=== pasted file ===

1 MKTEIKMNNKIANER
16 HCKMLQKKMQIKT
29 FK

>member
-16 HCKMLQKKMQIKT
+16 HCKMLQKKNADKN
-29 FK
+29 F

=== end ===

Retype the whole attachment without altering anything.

1 MKTEIKMNNKIANER
16 HCKMLQKKMQIKT
29 FK

>member
-16 HCKMLQKKMQIKT
+16 HCKMLQKKNADKN
-29 FK
+29 F